When They Made Us Leave

Written by Annette Oppenlander
Review by Eileen Charbonneau

A seldom-told story of World War II involves what happened to children too young to serve but old enough to understand and experience wartime trauma. This novel tells their story through the viewpoint of childhood friends Peter and Hilda, young teens whose growing romance is cut short as they are sent off from their hometown of Solingen, Germany, to different evacuation camps. Peter goes happily, as he’s told that his destination six hundred miles from home will be a wonderful experience. It turns out to be badly conceived and executed, and the boys experience harsh deprivations and cruel taskmasters. Hilda is brought to a convent with its own challenges as she and her classmates suffer cruel punishments for being homesick and missing their parents. Even their journeys home are devastating. Hilda’s train is bombed, and Peter and a companion must make the trek themselves to avoid being killed by advancing Russian forces. Once they make it home, the duo find their world forever changed.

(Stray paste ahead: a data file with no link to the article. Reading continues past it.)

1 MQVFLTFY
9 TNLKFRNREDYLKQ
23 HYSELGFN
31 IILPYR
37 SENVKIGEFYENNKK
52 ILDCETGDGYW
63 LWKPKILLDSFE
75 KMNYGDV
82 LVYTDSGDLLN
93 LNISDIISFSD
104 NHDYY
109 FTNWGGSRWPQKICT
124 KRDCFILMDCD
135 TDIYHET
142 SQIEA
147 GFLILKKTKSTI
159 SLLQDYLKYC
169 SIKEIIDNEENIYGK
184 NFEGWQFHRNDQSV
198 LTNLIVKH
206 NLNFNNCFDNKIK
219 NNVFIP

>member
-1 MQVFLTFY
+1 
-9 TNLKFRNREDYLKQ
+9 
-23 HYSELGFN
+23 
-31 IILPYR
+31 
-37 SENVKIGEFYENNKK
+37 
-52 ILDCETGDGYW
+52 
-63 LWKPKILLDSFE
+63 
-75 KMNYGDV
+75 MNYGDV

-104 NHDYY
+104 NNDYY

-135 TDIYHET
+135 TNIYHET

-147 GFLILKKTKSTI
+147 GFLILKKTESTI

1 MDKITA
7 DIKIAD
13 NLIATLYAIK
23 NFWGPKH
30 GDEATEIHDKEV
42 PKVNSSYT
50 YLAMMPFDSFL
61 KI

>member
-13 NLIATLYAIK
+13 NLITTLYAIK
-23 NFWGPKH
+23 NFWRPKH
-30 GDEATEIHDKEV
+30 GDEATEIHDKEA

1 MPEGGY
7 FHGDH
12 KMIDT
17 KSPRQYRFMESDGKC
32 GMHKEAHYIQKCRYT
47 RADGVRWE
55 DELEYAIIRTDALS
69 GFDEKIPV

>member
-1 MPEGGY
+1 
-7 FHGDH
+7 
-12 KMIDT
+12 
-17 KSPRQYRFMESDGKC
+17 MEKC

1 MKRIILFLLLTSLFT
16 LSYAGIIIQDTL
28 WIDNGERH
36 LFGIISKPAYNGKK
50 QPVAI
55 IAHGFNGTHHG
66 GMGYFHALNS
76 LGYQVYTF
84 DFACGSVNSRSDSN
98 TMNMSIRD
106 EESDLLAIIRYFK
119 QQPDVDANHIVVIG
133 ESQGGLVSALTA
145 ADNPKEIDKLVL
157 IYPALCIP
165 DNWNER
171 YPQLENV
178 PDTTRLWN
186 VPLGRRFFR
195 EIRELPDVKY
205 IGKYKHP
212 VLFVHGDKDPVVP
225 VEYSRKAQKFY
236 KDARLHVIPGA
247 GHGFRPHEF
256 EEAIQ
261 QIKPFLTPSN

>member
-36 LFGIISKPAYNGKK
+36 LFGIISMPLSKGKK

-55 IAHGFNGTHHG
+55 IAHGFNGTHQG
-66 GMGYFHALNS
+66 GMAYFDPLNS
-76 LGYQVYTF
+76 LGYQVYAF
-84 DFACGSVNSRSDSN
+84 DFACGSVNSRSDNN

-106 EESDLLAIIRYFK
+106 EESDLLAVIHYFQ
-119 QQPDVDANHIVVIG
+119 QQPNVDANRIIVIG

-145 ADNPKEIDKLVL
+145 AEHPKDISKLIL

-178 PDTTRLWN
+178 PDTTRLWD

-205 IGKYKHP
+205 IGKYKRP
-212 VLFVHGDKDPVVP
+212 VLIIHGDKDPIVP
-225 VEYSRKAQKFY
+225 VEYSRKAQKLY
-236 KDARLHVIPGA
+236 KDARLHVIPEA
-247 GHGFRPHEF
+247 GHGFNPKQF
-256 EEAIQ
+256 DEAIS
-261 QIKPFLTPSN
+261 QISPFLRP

Solid characterizations and love of place are highlights of this well-told tale of courage, fortitude and the power of kindness. When They Made Us Leave is a welcome addition to World War II historical fiction.